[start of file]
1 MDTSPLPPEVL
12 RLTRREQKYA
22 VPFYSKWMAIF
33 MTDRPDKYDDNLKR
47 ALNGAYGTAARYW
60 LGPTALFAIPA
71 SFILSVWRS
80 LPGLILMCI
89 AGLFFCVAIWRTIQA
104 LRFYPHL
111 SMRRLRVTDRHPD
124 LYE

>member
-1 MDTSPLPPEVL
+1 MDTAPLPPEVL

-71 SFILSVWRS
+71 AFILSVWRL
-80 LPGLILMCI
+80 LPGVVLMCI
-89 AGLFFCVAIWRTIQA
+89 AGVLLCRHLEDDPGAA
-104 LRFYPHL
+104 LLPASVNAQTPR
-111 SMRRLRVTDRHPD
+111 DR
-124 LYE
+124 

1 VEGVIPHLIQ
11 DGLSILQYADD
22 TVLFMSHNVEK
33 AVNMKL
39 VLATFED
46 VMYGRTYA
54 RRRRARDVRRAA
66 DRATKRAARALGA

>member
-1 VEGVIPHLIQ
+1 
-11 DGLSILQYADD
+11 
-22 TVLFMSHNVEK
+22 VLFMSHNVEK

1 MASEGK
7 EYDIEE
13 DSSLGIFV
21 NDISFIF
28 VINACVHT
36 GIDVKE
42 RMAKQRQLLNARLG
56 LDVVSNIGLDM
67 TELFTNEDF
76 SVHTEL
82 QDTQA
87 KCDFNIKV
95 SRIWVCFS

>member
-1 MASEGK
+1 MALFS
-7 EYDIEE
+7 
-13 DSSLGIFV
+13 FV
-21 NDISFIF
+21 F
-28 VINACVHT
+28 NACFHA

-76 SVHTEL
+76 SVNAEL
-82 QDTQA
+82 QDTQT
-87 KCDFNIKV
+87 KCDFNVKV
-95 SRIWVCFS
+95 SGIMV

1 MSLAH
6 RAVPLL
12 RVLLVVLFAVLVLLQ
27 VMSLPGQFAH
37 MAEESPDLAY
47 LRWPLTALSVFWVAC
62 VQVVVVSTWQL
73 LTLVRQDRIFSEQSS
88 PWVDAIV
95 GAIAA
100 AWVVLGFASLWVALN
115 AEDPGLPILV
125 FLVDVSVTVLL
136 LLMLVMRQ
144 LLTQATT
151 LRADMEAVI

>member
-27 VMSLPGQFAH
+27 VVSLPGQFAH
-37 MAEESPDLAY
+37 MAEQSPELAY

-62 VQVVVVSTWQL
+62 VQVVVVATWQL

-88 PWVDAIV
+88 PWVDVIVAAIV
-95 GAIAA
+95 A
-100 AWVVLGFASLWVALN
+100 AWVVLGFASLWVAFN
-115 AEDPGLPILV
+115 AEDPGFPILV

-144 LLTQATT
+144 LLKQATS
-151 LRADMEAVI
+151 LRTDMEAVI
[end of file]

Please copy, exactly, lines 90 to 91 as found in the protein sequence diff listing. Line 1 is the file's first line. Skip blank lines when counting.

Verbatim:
151 LRADMEAVI

>member